> > > Shai
> > >
> > >
> > > Mark Campbell wrote:
> > >
> > >> Please tell us more about the "grandfather clock" tape recovery
> machine.
> > >>
> > >> Mark
> > >> -----Original Message-----
> > >> From: Association for Recorded Sound Discussion List
> > >> [mailto:[log in to unmask]] On Behalf Of Shai Drori
> > >> Sent: Wednesday, 16 December 2009 8:12 AM
> > >> To: [log in to unmask]
> > >> Subject: Re: [ARSCLIST] Tape Shed-Sticking & stripping
> > >>
> > >> This reminds me of the "grandfather clock" thingamajig I saw at the
> > >> British library. It is a large board with rollers that the tape goes
> > >> through making a serpentine. The tape travels very slowly and can be
> > >> heated or chilled as needed. They made this for some agfa tapes that
> > >> stuck. I have never had a 3m 176 make trouble but this sounds like many
> > >> 50's 60's tapes I transfered that were of American origin. One squealed
> > >> so bad we had to soak it with silicone. I am wondering it there is a
> > >> benefit to slow winding under a cold air blast, like an air
> conditioning
> > >> duct pointing at the transport. My a/c/ has a setting for drying the
> > >> air. Very cold air forced out and the rh drops very fast..
> > >> Shai
> > >>
> > >> Richard L. Hess wrote:
> > >>
> > >>
> > >>> Hi, Martin,
> > >>>
> > >>> This is very problematic, and I do NOT think baking is a good idea.
> > >>>
> > >>> There is a CHANCE that month-long cold soak in a desiccated atmosphere
> > >>>
> > >>>
> > >>
> > >>
> > >>
> > >>> (silica gel inside double freezer (or foil) Zip-Loc bags in the fridge
> > >>>
> > >>>
> > >>
> > >>
> > >>
> > >>> (not freezer)).
> > >>>
> > >>> It has worked for some 3M 176 that showed this symptom. It has also
> not
> > >>> worked for other tapes. Jim Wheeler gave me this technique. I 
> > don't know his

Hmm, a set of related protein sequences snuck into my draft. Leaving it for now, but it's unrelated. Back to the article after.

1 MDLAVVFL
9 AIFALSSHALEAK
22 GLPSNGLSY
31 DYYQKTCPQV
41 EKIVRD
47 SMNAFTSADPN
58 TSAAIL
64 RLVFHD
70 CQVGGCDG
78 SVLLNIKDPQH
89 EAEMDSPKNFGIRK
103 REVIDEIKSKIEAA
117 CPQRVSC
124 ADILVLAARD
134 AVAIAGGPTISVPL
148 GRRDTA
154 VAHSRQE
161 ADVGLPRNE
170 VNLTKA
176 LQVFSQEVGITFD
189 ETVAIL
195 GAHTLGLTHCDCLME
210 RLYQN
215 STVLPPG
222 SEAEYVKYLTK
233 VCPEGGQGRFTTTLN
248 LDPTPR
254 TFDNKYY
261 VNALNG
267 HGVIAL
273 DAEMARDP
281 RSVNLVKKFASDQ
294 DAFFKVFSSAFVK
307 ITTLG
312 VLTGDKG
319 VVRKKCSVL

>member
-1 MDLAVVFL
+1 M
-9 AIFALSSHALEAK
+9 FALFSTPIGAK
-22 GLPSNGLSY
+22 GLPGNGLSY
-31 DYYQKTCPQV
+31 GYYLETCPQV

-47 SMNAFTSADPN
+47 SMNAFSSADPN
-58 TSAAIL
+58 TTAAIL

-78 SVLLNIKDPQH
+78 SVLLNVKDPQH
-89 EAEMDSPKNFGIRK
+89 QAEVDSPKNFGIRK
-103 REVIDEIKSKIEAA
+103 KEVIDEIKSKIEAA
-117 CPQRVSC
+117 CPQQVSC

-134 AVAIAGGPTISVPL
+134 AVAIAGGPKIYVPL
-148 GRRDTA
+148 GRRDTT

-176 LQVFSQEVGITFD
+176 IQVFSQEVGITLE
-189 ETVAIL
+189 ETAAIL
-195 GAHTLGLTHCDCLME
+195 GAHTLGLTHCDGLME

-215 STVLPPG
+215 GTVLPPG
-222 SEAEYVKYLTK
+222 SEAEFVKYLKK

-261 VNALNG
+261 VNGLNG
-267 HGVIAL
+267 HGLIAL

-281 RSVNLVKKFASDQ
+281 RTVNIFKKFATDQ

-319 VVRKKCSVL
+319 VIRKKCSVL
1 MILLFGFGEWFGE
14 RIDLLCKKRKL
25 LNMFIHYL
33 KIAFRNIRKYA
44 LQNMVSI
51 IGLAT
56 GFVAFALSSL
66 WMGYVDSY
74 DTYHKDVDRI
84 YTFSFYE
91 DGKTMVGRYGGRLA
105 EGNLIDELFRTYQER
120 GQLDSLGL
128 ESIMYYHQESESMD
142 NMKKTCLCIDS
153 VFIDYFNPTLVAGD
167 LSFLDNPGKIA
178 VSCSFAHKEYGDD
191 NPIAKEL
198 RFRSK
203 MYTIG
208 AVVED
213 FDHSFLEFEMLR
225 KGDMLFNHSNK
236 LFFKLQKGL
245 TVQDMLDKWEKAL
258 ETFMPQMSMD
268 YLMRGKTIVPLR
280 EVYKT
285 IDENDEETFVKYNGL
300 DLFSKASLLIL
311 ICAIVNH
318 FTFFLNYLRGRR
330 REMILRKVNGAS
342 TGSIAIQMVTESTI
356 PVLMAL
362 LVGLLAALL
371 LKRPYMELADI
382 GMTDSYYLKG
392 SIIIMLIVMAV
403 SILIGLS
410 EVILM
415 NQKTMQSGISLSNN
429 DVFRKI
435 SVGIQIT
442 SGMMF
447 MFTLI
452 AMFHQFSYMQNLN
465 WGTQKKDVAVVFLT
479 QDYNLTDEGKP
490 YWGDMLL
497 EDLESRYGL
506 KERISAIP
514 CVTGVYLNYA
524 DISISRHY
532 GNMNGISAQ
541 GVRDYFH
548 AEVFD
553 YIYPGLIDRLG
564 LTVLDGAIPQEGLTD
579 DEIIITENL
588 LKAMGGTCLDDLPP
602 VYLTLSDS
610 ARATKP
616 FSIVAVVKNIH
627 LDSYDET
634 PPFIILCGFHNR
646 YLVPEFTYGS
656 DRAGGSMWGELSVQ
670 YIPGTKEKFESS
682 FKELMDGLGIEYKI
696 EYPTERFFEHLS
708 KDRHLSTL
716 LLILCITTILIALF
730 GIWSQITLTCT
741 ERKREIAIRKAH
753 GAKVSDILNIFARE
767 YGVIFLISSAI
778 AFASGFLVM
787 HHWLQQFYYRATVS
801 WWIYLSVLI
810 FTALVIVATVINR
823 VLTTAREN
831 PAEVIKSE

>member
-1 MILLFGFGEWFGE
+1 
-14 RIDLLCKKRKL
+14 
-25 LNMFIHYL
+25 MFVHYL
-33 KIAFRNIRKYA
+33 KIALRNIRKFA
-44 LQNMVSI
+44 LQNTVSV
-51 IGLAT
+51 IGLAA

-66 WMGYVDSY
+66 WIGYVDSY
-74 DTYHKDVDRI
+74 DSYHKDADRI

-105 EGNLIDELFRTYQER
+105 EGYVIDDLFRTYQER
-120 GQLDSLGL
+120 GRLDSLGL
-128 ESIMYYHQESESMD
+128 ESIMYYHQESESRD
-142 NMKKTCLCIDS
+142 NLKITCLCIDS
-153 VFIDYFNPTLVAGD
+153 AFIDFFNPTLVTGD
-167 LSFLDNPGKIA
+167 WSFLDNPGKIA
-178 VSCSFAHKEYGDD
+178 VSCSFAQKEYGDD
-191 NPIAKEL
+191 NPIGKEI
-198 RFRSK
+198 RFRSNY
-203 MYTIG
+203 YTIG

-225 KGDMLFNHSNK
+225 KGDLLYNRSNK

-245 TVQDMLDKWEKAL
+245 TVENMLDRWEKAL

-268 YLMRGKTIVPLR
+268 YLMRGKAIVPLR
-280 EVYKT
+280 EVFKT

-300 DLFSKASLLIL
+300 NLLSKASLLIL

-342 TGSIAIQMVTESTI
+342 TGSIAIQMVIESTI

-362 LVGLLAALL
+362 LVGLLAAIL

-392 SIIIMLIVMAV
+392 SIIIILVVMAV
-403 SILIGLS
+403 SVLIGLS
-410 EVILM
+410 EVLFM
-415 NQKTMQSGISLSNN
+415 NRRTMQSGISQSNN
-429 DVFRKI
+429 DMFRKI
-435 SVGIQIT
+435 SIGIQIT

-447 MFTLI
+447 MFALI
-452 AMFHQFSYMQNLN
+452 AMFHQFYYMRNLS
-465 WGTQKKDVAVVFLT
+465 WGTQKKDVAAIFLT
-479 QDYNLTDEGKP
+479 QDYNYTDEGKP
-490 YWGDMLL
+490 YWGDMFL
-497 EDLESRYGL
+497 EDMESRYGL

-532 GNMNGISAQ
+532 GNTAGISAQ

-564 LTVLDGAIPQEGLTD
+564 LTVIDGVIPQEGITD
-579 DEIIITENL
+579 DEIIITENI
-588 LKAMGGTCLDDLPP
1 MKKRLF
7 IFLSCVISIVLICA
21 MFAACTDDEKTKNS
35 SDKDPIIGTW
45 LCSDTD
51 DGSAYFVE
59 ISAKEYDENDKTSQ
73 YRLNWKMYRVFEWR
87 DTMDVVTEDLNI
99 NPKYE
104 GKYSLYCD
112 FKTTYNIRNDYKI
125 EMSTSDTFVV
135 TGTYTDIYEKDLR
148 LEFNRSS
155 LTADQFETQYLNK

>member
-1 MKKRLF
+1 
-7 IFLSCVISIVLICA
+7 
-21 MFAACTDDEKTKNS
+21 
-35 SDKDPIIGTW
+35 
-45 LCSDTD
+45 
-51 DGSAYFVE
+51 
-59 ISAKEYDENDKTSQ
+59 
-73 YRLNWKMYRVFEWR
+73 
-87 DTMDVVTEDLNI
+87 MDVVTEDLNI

> > >>> source. I haven't used it much.
> > >>>
> > >>> The other thing to try is VERY slow unwinding - 1.88 in/s or slower.
> > >>> Sometimes that alone helps.
> > >>>
> > >>> The tape in the photo was baked based on a consensus of the people at
> the
> > >>> seminar (including the tape owner) because we didn't have time for
> > >>>
> > >>>
> > >>
> > >>
> > >>
> > >>> cold soak and we wanted to see what would work (or not).
> > >>>
> > >>> Since that article, I have had good results with 3M201 which had the
> same
> > >>> problem and the 1.88 in/s wind-through solved it.
> > >>>
> > >>> Good luck!
> > >>>
> > >>> Cheers,
> > >>>
> > >>> Richard
> > >>>
> > >>> At 12:34 PM 2009-12-15, Martin Fisher wrote:
> > >>>
> > >>>
> > >>>> Got a polyester/plastic non-backcoated reel in which the binder is
> > >>>> stripping off onto the adjacent wind.  AKA "binder adhesion to 
> > back of next
> > >>>> layer" on Richard Hess' site.
> > >>>>
> > >>>> http://richardhess.com/notes/2006/05/26/binder-adhesion-to-back-of-ne
> > >>>> xt-layer/
> > >>>>
> > >>>>
> > >>>> Might baking be a solution for this?
> > >>>>
> > >>>> Martin
> > >>>>
> > >>>>
> > >>> Richard L. Hess                   email: [log in to unmask]
> > >>> Aurora, Ontario, Canada       (905) 713 6733     1-877-TAPE-FIX
> > >>> Detailed contact information:
> > >>> http://www.richardhess.com/tape/contact.htm
> > >>> Quality tape transfers -- even from hard-to-play tapes.
> > >>>
> > >>>
> > >>
> > >>
> > >>
> > >
> 
> Richard L. Hess                   email: [log in to unmask]
> Aurora, Ontario, Canada       (905) 713 6733     1-877-TAPE-FIX
> Detailed contact information: http://www.richardhess.com/tape/contact.htm
> Quality tape transfers -- even from hard-to-play tapes.  
>